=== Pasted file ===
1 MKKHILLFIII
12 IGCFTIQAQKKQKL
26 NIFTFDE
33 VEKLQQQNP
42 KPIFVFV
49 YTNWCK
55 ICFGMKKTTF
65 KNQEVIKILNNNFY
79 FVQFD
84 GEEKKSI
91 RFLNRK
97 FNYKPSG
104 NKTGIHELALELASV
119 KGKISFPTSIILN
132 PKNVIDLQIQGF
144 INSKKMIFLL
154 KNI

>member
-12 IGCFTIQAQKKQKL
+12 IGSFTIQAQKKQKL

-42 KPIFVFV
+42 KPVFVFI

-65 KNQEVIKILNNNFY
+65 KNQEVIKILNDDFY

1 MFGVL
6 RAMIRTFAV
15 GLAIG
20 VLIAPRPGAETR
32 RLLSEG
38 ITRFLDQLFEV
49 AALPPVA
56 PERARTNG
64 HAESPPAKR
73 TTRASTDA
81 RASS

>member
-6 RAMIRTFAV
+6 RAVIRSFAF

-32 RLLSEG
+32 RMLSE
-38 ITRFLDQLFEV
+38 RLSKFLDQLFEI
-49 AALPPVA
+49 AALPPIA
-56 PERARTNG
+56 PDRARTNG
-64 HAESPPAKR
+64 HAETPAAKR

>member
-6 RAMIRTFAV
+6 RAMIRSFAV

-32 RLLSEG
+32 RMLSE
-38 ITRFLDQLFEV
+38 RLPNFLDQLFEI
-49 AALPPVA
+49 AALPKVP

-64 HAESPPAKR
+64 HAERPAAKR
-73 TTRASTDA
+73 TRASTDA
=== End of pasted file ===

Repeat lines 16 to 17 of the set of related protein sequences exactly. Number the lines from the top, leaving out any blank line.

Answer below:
144 INSKKMIFLL
154 KNI